Cookies!

Cookies!

But who needs cake when you have cookies?!?  Especially when you’ve got these babies.  Bit crispy on the outside, yet soft on the inside with the perfect amount of chocolate and nuts.  Need I say more?

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Recipe (adapted from pinch of yum):

  • 8 tablespoons of salted butter
  • ½ cup white sugar (I like to use raw cane sugar with a coarser texture)
  • ¼ cup packed light brown sugar
  • 1 teaspoon vanilla
  • 1 egg
  • 1½ cups all purpose flour (more as needed)
  • ½ teaspoon baking soda
  • ¼ teaspoon salt
  • ¾ cup chocolate chips (semi-sweet or dark chocolate chips and chocolate chunks, whatever you prefer)
  • nuts (e.g. pecans or walnuts, optional but decrease amount of chocolate chips if using)
  1. Preheat the oven to 350 degrees. Microwave the butter for about 40 seconds to just barely melt it. It shouldn’t be hot – but it should be almost entirely in liquid form.
  2. Using a stand mixer or electric beaters, beat the butter with the sugars until creamy. Add the vanilla and the egg; beat on low speed until just incorporated – 10-15 seconds or so (if you beat the egg for too long, the cookies will be stiff).
  3. Add the flour, baking soda, and salt. Mix until crumbles form. Use your hands to press the crumbles together into a dough. It should form one large ball that is easy to handle (right at the stage between “wet” dough and “dry” dough). Add the chocolate chips (and nuts if using) and incorporate with your hands.
  4. Roll the dough into 12 large balls (or 9 for HUGELY awesome cookies or use a tablespoon for smaller cookies) and place on a cookie sheet. Bake for 9-11 minutes until the cookies look puffy and dry and just barely golden.Warning, friends: DO NOT OVERBAKE  this is essential for keeping the cookies soft. Take them out even if they look like they’re not done yet. They’ll be pale and puffy.
  5. Let them cool on the pan for a good 30 minutes or so. These should stay soft for many days if kept in an airtight container.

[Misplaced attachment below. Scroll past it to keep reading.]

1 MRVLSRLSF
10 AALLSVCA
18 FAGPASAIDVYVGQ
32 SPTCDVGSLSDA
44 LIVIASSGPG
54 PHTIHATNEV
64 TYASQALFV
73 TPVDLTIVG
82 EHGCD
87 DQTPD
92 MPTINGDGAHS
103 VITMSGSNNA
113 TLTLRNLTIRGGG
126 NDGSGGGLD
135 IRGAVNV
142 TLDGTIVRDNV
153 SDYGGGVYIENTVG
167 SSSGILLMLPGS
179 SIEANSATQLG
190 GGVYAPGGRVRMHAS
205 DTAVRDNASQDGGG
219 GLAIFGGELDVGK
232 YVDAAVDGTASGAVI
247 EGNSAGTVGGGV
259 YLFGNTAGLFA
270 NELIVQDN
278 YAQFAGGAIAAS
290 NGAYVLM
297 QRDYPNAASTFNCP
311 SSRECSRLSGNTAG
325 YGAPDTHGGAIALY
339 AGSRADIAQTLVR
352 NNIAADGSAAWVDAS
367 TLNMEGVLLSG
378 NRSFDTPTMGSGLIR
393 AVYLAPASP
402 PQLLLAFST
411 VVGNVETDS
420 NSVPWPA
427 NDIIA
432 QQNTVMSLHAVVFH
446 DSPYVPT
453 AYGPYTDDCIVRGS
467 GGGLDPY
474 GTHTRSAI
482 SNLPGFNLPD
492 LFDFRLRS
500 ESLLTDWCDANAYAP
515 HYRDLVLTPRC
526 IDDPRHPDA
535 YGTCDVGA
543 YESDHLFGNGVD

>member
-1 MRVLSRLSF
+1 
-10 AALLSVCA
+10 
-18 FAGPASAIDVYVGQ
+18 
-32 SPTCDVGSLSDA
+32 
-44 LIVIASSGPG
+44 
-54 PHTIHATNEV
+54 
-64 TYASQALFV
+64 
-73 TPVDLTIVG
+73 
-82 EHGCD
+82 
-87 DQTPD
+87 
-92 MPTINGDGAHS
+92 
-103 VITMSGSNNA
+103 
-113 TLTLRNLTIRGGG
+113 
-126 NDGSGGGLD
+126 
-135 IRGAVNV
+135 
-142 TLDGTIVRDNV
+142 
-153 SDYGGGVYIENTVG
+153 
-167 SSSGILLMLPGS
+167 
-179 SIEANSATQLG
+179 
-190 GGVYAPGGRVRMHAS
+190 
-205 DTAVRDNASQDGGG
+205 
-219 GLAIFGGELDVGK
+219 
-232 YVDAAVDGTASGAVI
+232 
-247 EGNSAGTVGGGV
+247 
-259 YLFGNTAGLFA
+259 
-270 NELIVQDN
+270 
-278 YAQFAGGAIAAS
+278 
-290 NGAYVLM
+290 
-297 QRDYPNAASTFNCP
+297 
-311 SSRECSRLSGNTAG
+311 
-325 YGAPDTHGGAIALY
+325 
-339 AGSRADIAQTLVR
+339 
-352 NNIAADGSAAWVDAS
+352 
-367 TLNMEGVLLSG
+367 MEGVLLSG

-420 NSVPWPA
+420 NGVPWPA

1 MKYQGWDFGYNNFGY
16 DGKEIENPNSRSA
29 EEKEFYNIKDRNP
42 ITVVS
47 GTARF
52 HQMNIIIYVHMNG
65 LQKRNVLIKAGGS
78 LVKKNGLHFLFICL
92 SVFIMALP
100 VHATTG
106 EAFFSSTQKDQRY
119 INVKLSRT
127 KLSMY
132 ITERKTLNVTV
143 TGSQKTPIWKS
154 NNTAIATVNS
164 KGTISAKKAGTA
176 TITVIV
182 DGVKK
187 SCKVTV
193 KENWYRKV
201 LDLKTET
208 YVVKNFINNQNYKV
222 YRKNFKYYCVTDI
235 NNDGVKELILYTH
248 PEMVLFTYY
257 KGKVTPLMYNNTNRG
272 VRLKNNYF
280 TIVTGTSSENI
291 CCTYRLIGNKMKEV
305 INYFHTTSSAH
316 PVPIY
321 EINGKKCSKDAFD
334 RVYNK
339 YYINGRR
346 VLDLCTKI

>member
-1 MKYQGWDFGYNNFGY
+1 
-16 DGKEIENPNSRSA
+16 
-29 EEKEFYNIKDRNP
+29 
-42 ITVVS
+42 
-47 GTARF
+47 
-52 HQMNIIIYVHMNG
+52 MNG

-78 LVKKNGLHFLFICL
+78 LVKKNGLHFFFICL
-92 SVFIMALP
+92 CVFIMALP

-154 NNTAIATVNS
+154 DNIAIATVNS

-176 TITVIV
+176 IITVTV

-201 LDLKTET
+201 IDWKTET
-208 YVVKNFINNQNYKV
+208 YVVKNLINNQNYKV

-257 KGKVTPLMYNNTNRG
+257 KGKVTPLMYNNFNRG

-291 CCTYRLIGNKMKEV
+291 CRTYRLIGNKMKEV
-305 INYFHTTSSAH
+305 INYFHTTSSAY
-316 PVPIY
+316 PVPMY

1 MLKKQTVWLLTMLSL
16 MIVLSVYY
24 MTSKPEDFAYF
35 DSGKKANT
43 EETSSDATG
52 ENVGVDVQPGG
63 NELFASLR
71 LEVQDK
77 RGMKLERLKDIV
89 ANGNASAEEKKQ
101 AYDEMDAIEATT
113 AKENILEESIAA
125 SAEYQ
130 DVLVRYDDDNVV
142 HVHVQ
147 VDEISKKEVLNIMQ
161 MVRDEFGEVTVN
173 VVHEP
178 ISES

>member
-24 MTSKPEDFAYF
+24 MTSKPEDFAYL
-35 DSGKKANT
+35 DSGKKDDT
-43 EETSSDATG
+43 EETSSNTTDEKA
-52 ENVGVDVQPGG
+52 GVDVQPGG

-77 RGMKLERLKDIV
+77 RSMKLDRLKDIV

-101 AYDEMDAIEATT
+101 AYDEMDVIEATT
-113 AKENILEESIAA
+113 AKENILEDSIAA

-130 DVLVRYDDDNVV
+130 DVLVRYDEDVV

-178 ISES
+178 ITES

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Happy Sunday!

Gradual entry into daycare – Days 3 to 5

Day 2 of gradual entry into daycare was rough.  Here’s how the rest of the week went:

Day 3

After a tearful day 2, I had a little chat with a friend who had already gone through the process.  She gave me some advice, “Don’t doddle.  Make goodbyes short and sweet.  Just like ripping off a bandaid.”  I did just this at drop off on day 3.  I handed my daughter over to the teacher, said, “goodbye, I love you” and walked away.  She started crying immediately, but I kept on walking.  Unlike day 2, I was free to leave the facilities since they already had all our completed paperwork.  The plan was for my daughter to be there alone for 3.5 hours.

I actually got a lot done during those hours away from my daughter.  I didn’t want to stray too far from the daycare, so I went to the mall, not just to wander around aimlessly for I had missions to complete.  Shopping trips these days now involve looking for stuff for baby or other people’s babies.  The first mission was to find non-slip shoes for daycare.  Why is it so hard to find shoes for babies?  And why do they need them anyway if they don’t walk?  The second mission was to find a gift for a kid’s birthday party we’re attending this weekend.  And the last mission was to find new work clothes.  But why do I need new work clothes anyway?  Is it so bad to wear the same clothes if you still fit them and there’s nothing wrong with them?  But I digress.  Aside from the last mission, the trip to the mall was a success.  Shoes and pjs for baby check.  Present for kid’s party check.  I even had time to get some grocery shopping done and made some phone calls and lunch dates with my supervisor and work colleagues.